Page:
Business

Court To IBEDC: You Have No Right To Disconnect Electricity Without Written Notice

An Osun State High Court sitting in Osogbo has declared that Ibadan Electricity Distribution Company (IBEDC) has no constitutional right to disconnect customers’ electricity without written notice.

It made the declaration on Wednesday in a suit filed against IBEDC by two lawyers, Mr Kanmi Ajibola and Mr Olayinka Sokoya.

According to the Nigerian Tribune, the presiding judge, Justice M.O Agboola also awarded N500,000 as general damages against IBEDC.

The two lawyers had dragged IBEDC to court for shutting down electricity supply to Olorunlagbala and Bolorunduro community of Ilesa, Osun State, in March 2019, saying the action of the company badly affected them as they had to forcefully look for alternative means of getting electric power for their homes and businesses.

But on Wednesday, Justice Agboola granted all the reliefs sought by the claimants and equally awarded the sum of N500,000 as general damages against IBEDC for disconnecting electricity supply of the entire Ijesaland without compliance with the provision of the Electric Power Sector Reforms Act which requires the IBEDC to give statutory notice in writing before disconnection.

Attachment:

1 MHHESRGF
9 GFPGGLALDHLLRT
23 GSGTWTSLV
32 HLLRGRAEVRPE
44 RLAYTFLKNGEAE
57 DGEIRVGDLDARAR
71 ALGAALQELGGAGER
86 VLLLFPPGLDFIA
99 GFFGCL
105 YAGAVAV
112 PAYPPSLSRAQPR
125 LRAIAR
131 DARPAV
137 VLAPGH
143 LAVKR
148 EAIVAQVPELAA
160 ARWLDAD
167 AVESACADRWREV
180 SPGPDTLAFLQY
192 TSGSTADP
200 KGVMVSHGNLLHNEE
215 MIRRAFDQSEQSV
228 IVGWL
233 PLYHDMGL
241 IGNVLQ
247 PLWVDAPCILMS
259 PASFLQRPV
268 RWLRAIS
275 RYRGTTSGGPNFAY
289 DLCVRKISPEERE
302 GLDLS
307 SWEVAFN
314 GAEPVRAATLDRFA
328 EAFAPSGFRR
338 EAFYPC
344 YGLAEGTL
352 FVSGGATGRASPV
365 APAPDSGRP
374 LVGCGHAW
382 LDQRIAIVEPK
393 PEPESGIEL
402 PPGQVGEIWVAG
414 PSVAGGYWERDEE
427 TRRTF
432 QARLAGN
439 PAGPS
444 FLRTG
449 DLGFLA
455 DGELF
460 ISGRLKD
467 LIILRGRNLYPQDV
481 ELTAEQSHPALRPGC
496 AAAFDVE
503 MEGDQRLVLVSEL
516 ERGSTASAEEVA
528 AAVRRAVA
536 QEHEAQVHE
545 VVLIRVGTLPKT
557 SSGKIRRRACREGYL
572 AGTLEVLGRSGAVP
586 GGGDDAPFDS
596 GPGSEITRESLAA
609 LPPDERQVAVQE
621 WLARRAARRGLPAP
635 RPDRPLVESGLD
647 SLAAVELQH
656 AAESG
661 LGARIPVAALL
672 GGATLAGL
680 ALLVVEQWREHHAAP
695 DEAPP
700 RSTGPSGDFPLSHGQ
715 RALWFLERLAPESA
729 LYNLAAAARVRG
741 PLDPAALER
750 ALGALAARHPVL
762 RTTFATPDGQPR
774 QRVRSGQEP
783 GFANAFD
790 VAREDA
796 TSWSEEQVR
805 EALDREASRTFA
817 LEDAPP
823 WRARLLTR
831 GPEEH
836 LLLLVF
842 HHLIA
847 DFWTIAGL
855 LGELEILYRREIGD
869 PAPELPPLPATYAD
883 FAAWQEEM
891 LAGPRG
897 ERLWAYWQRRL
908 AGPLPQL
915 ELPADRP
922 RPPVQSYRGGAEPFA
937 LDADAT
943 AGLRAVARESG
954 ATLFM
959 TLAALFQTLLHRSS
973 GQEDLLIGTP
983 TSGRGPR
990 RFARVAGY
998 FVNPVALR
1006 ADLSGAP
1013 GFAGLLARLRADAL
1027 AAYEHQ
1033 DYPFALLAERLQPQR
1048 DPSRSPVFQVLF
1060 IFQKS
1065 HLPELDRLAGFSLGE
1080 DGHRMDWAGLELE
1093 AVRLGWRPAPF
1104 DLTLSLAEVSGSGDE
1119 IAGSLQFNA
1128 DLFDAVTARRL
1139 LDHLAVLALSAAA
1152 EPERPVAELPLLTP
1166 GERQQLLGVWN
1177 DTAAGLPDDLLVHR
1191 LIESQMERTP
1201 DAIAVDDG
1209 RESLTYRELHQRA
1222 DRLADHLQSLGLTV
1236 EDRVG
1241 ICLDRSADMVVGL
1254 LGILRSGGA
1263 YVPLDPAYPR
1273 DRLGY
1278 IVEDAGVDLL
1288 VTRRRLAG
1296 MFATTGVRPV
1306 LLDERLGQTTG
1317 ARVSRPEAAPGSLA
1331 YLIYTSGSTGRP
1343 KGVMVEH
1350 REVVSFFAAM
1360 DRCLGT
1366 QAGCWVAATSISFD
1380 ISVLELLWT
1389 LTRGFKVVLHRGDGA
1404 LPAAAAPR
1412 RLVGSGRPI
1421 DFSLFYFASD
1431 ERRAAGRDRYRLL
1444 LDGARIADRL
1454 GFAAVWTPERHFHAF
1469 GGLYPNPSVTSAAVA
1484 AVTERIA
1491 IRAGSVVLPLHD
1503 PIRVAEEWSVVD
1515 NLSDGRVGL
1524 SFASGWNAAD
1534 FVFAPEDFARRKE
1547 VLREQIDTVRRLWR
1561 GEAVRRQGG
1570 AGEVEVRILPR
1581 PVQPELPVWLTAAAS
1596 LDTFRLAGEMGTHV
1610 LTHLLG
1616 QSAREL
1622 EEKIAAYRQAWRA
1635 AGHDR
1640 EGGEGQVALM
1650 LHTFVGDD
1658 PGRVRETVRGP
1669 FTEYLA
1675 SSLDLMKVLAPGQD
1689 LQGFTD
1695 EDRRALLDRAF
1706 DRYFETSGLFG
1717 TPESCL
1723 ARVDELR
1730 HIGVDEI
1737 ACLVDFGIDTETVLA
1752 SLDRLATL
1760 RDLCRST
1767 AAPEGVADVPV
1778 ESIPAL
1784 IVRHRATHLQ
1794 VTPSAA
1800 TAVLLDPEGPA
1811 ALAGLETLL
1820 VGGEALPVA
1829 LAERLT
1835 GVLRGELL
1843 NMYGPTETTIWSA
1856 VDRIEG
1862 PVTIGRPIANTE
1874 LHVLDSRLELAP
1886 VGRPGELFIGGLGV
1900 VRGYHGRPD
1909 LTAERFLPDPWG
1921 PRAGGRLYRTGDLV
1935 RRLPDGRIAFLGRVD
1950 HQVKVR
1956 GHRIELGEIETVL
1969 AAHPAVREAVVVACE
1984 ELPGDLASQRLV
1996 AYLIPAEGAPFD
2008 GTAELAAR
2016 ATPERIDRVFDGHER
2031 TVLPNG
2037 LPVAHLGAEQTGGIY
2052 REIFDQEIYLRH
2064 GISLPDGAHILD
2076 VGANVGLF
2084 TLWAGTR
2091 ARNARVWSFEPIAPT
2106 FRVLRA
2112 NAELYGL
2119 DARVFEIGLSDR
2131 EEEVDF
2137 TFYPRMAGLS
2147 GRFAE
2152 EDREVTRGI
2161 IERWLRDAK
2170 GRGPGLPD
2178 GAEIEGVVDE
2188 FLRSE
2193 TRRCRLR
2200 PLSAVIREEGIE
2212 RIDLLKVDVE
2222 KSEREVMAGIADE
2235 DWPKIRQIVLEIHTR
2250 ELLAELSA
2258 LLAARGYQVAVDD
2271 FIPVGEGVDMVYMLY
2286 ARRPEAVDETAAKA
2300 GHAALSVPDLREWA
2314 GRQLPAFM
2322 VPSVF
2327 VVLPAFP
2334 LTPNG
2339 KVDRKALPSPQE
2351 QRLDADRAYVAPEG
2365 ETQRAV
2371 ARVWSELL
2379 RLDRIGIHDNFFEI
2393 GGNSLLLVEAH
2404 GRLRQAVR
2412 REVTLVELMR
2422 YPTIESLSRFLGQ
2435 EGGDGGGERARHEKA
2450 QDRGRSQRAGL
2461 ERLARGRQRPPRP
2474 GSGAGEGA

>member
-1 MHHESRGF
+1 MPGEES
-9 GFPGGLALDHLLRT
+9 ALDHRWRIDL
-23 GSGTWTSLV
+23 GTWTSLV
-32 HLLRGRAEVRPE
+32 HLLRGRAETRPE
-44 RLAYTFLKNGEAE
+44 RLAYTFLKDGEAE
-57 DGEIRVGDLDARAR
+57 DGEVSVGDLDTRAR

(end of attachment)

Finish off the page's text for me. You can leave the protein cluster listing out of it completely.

IBEDC

The plaintiffs had submitted the following questions for the determination before the court: whether having regards to the NERC’S guidelines and the Provision of Electric Power Sector Reform Act 2005, the plaintiffs being customers of the defendants are entitled to electricity service and supply in a safe and reliable manner.

“Whether having regards to the NERC’S Guidelines and the Provision of Electric Power Sector Reform Act, 2005 the defendants can disconnect or shut down electricity supply to the plaintiffs without informing the plaintiffs in writing,” they queried.

“Whether the defendants having disconnected the electricity supply to the plaintiffs without informing the plaintiffs in writing the plaintiffs are not entitled damages and compensation.”

The judge held that going by the Power Reform Sector Act which is the legal framework and other rules guiding the power industry, it is the duty of IBEDC to supply power to their customers unhindered.

While citing several relevant sections of the Acts, Justice Agboola noted that IBEDC was expected to give at least 24 hours of notice to customers before switching off the light and this must be done in writing as electricity cannot be cut off without justification.

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